H.G. Wells once described elections as the feast of democracy. "Sadly, most Americans have come to think of them as junk food," said Annenberg School for Communication Dean and Professor of Communication Kathleen Hall Jamieson.
Armed with a recently awarded $3.75 million grant from The Pew Charitable Trusts, the Annenberg School will attempt to reverse the downward-spiraling trend of negative political campaigning by establishing new criteria for a more responsible campaign climate.
Attack ads and sound bites. Increased cynicism and decreased voter turnout. Choices between bad and worse candidates. These have become the realities of modern-day discourse in the election process, according to Jamieson.
The project to increase the quality of campaign discourse will facilitate a research team of 10 graduate students and 30 undergraduate students focusing on this year's gubernatorial campaigns in 10 states: California, Florida, Illinois, Minnesota, Iowa, Colorado, Texas, Arizona, Maryland and Oregon. The Pew grant will be spread out over three years. A key component of the project calls for voluntary contributions of free air time from broadcasters to present candidates' views in 1998 campaigns.
"We're hoping to accomplish at the state level what we accomplished at the national level in 1996," Jamieson said. "We're trying to provide systematic evaluation of the campaign discourse and launching efforts to change the climate in which the campaign occurs to increase candidate accountability to the electorate."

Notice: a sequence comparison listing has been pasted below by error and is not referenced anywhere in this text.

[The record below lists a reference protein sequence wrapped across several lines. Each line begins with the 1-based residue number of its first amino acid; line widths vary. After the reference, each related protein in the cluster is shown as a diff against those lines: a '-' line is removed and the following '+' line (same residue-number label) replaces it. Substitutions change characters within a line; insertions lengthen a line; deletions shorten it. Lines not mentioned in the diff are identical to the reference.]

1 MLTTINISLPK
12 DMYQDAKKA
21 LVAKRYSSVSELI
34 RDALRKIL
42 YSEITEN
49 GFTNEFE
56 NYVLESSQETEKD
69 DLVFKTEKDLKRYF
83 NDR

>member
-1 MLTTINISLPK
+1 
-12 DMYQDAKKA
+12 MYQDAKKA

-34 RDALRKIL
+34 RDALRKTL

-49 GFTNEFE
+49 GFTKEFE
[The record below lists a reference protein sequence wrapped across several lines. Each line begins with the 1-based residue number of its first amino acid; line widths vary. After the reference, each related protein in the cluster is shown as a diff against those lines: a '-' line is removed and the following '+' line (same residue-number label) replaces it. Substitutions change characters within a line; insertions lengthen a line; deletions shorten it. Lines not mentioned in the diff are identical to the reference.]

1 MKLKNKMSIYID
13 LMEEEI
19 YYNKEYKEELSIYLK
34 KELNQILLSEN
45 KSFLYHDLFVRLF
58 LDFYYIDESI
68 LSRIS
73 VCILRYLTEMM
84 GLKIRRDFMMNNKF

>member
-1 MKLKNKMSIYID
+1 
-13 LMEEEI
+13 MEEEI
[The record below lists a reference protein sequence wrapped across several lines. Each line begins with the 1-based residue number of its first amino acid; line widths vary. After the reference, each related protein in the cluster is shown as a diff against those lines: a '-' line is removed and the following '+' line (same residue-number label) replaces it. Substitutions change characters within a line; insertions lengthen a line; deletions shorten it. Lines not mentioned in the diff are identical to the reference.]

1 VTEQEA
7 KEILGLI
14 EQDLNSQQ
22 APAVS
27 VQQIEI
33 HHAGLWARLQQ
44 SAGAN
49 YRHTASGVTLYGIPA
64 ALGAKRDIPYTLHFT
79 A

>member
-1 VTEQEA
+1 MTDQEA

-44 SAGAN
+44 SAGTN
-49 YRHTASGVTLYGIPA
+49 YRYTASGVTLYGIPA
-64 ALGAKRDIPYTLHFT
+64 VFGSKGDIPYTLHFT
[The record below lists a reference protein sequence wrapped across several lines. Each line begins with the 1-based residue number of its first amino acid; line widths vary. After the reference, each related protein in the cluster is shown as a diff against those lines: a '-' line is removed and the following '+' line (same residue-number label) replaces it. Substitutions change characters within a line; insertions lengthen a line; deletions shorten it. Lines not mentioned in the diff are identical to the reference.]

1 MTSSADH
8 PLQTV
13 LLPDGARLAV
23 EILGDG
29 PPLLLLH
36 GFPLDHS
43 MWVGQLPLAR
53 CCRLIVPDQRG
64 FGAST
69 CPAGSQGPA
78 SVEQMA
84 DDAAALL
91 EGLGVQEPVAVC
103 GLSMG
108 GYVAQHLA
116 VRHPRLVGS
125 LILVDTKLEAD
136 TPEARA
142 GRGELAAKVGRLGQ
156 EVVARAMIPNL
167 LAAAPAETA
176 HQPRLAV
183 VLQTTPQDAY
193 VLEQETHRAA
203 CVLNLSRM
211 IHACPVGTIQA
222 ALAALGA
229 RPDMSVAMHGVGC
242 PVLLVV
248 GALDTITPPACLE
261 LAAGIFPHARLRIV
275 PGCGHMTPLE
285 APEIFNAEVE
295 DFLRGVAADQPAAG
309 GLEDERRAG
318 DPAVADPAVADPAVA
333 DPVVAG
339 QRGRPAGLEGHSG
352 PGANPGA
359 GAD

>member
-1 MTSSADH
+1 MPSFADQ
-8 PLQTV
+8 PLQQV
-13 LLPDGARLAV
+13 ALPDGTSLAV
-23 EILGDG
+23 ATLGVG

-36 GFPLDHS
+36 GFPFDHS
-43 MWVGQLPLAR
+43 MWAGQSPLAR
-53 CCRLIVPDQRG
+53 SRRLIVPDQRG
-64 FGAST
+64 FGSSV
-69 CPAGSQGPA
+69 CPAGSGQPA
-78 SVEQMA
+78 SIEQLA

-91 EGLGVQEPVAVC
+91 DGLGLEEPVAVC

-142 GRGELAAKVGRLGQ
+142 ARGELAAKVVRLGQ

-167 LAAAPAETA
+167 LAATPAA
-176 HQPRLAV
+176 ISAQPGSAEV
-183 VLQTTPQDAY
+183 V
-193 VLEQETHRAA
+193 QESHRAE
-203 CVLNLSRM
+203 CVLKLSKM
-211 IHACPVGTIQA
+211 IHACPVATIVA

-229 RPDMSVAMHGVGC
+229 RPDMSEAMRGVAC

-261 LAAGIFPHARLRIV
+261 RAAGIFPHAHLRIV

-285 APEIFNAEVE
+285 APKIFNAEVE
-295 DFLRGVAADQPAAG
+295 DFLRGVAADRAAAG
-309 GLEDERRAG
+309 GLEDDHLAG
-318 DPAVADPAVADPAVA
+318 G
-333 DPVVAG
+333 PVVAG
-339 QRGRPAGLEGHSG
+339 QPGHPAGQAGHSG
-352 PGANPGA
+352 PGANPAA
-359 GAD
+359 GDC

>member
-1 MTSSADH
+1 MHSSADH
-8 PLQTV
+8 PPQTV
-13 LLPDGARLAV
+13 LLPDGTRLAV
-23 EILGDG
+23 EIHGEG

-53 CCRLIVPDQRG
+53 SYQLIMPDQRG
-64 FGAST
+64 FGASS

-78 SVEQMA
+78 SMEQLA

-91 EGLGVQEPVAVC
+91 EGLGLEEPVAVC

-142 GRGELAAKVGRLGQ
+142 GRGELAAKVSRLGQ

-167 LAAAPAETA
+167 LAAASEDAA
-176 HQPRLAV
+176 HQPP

The existing Campaign Mapping Project, was referred to as a success in the current project's proposal. Between 1995 and 1997, it collected roughly 15,000 campaign texts, developed major content analytic tools, pilot-tested them, conducted approximately 300 print and broadcast interviews, made more than two dozen presentations to academic audiences and began publishing findings.
In addition to attempting to redefine the campaign climate, the project will disseminate its findings to educate candidates, consultants, the media, government groups and scholars.
The project proposal acknowledges that attaining free broadcast time will be "extremely difficult to impose by legislation, given the broadcast industry's clout on Capitol Hill, and given the correct perception of Congress that free time is more beneficial to challengers than to incumbents," according to Jamieson.
"Mandatory free time, always a worthy goal, will always be an uphill struggle."
Originally published on January 28, 1998